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2017 Top-Rated Nonprofit

Alliance For International Women's Rights

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Nonprofit Overview

Causes: Women, Womens Studies

Mission: AIWR's mission is to support women leaders and future women leaders in developing countries, with a current focus on Afghanistan.

Results: AIWR currently provides its long-distance English Program to 65 Afghan women and girls, and provides its Mentor Program to five Afghan attorneys and one Afghan graduate student.

Target demographics: AIWR works to support women leaders and future women leaders in developing countries, with a current focus on Afghanistan.

Direct beneficiaries per year: Over 50 Afghan women and girls.

Geographic areas served: Afghanistan and Nepal

Programs: AIWR's English Program: The purpose of the English Program is to increase the English capacity of Afghan women leaders and future women leaders by offering live, long-distance, one-on-one English classes. By improving their English skills, Afghan women and girls can more easily reach out to the international community for information, advice and funding, as well as sharing their experiences with the world. The English Program matches Afghan women and girls with experienced, volunteer English teachers from the U.S. and other Western, English-speaking countries. Each student and teacher pair meet on-line twice a week, via Skype™, for live English classes, using both voice and instant messaging features. In addition to providing individualized English lessons to Afghan women and girls, the classes provide both the students and teachers with a unique opportunity to directly meet and learn about each others’ cultures. This unique cultural exchange helps to build better understanding and stronger relationships between the Western world and Afghanistan, one person at a time. AIWR's Mentor Program: The Mentor Program helps build the capacity of Afghan women leaders by offering live, long-distance, one-on-one mentoring relationships with American women mentors. The Mentor Program selects qualified American women professionals to provide long-distance mentoring to Afghan women and girls in the subject matter of the mentor’s expertise. The mentor and mentee meet weekly via Skype’s free computer-to-computer phone and instant messaging service. One example of our Mentor Program includes a team of Seattle women attorneys who have been mentoring Afghan women human rights attorneys twice a week via Skype. The mentoring sessions focus on English legal and political terminology relevant to the Afghan attorneys’ work, including discussing the legal and political terminology in the Afghan Constitution and comparing it to other countries’ constitutions. The Mentor Program also provides editing and writing support to its Afghan partner organizations. For example, Mentor Program Volunteers assist Afghan partners with writing and editing documents that have been translated into English, such as grant proposals, website materials, brochures, articles, letters, and reports. By having Alliance Volunteers assist with editing, research and writing, the partner organizations are able to improve their standing and communication with the international community and donors and more effectively reach out to the world.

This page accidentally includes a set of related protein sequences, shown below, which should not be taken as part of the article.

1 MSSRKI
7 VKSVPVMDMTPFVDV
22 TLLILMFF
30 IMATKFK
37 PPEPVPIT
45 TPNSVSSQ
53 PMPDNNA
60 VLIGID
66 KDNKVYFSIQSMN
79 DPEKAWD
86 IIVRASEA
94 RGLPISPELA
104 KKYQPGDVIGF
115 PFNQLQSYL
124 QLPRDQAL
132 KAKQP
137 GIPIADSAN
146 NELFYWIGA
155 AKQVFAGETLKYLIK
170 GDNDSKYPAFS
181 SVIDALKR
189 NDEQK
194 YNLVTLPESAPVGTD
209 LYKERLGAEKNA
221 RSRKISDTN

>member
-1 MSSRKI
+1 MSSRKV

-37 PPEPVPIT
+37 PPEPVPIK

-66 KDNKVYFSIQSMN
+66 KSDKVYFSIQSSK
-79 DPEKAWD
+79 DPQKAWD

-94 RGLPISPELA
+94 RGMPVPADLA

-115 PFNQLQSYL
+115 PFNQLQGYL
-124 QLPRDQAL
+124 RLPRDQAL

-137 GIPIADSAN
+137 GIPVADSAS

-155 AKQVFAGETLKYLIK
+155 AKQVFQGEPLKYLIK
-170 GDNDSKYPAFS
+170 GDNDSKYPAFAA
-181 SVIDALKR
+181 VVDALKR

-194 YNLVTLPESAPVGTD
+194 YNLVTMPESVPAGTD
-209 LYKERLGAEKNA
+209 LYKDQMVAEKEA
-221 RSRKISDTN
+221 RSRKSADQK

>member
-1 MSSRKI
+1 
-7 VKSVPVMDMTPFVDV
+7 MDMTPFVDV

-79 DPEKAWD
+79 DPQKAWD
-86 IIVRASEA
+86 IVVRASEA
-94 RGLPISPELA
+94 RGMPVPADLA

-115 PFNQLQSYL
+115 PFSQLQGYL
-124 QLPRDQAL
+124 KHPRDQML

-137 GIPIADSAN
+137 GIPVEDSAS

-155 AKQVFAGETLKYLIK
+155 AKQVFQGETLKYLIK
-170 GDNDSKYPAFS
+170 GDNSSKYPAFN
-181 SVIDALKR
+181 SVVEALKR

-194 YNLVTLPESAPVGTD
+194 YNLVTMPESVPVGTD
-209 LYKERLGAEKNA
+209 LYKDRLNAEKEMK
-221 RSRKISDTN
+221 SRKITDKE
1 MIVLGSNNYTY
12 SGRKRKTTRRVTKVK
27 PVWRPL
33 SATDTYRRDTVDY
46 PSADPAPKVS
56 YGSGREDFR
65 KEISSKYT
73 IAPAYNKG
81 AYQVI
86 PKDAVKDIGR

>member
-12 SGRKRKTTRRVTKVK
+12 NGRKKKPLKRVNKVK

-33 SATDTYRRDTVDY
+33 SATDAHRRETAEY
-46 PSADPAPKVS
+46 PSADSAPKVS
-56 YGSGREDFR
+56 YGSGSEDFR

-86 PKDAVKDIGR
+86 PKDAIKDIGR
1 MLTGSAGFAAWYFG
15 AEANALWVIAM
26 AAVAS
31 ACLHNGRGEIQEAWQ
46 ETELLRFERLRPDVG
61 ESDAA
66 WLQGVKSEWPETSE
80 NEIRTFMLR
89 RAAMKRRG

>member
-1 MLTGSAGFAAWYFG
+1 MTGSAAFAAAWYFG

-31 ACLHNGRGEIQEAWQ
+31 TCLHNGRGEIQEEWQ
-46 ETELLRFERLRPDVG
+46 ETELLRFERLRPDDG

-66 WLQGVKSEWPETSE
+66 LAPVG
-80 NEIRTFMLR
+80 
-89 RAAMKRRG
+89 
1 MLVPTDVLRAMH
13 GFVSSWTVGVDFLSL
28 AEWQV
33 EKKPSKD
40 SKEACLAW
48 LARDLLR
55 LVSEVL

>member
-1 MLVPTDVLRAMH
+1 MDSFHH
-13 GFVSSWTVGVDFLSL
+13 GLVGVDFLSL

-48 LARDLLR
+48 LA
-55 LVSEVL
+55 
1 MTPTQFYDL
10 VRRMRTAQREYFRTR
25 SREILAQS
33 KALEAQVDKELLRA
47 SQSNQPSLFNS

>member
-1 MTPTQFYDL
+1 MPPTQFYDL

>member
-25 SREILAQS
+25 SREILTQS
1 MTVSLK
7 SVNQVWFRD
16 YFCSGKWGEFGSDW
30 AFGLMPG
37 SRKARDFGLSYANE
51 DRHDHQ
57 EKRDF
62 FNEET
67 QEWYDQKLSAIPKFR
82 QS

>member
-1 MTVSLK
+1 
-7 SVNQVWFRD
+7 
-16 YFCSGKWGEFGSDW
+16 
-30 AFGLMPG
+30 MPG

Community Stories

1 Story from Volunteers, Donors & Supporters

2 Ehsanullah E.

Professional with expertise in this field

Rating: 5

Hundreds of women students of the Kandahar Institute of Modern Studies (KIMS) have been trained in English language, communications and leadership skills since the Alliance for International Women’s Rights (AIWR) partnered with KIMS in 2008. AIWR matches women at KIMS to skilled professionals in developed countries including the United States who wish to use their skills and experience to further women’s education. The skills that women in particular obtain from the KIMS-AIWR education program help them enhance their roles in Kandahar’s communities, increase their participation in social, political and business activities, and improve their political and socio-economic standing within Kandahar’s deeply conservative society. After women graduate from KIMS-AIWR programs, their capabilities and skills allow them to make independent decisions, secure better employment and provide the key necessities of life not just for themselves, but for their communities and families as well. In return, women have an increased role and influence in both social and political life in society.

The skills taught by AIWR professionals greatly improve KIMS’ women students’ leadership, confidence-building, public speaking, critical thinking, and employment prospects. The model that KIMS-AIWR utilizes is both simple and effective – it is a technologically savvy, internet-enabled, community managed, and within Kandahar’s existing cultural and traditional values. It is supported by a wide range of international volunteers. Support from AIWR volunteers allows the institution to access modern education such as online courses, innovative ideas and technologies. These technologies and the cross-cultural interactive environment helps women in Kandahar obtain hope through interaction with other likeminded students, teachers and people, both inside and outside Afghanistan.